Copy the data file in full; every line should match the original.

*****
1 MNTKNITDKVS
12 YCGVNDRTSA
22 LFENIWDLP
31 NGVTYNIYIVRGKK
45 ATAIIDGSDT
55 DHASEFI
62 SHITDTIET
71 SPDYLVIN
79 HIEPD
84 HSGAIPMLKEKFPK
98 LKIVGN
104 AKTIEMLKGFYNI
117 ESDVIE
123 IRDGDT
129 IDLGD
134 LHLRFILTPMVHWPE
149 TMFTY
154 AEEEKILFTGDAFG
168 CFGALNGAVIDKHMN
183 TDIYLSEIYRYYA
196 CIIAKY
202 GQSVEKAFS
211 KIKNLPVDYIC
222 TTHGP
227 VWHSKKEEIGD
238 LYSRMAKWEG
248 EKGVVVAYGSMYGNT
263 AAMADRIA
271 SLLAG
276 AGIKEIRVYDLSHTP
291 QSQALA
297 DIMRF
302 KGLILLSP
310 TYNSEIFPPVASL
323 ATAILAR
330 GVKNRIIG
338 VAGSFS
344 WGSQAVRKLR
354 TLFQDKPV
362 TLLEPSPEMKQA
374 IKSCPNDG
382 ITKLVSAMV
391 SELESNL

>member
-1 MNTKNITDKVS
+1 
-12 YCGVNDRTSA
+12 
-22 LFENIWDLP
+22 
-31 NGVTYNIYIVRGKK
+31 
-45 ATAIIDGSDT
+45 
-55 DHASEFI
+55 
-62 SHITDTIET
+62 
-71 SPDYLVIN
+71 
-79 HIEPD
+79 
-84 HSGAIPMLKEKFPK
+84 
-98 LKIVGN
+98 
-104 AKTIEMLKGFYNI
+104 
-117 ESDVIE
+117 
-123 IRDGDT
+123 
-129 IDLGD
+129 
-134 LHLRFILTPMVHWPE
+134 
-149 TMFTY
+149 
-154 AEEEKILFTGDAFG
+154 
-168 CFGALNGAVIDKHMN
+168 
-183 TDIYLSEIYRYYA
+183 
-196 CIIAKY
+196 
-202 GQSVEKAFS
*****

1 MNTKNITDKVS
12 YCGVNDRTSA
22 LFENIWDLP
31 NGVTYNIYIVRGKK
45 ATAIIDGSDT
55 DHASEFI
62 SHITDTIET
71 SPDYLVIN
79 HIEPD
84 HSGAIPMLKEKFPK
98 LKIVGN
104 AKTIEMLKGFYNI
117 ESDVIE
123 IRDGDT
129 IDLGD
134 LHLRFILTPMVHWPE
149 TMFTY
154 AEEEKILFTGDAFG
168 CFGALNGAVIDKHMN
183 TDIYLSEIYRYYA
196 CIIAKY
202 GQSVEKAFS
211 KIKNLPVDYIC
222 TTHGP
227 VWHSKKEEIGD
238 LYSRMAKWEG
248 EKGVVVAYGSMYGNT
263 AAMADRIA
271 SLLAG
276 AGIKEIRVYDLSHTP
291 QSQALA
297 DIMRF
302 KGLILLSP
310 TYNSEIFPPVASL
323 ATAILAR
330 GVKNRIIG
338 VAGSFS
344 WGSQAVRKLR
354 TLFQDKPV
362 TLLEPSPEMKQA
374 IKSCPNDG
382 ITKLVSAMV
391 SELESNL

>member
-1 MNTKNITDKVS
+1 
-12 YCGVNDRTSA
+12 
-22 LFENIWDLP
+22 
-31 NGVTYNIYIVRGKK
+31 
-45 ATAIIDGSDT
+45 
-55 DHASEFI
+55 
-62 SHITDTIET
+62 
-71 SPDYLVIN
+71 
-79 HIEPD
+79 
-84 HSGAIPMLKEKFPK
+84 
-98 LKIVGN
+98 
-104 AKTIEMLKGFYNI
+104 
-117 ESDVIE
+117 
-123 IRDGDT
+123 
-129 IDLGD
+129 
-134 LHLRFILTPMVHWPE
+134 
-149 TMFTY
+149 
-154 AEEEKILFTGDAFG
+154 
-168 CFGALNGAVIDKHMN
+168 
-183 TDIYLSEIYRYYA
+183 
-196 CIIAKY
+196 
-202 GQSVEKAFS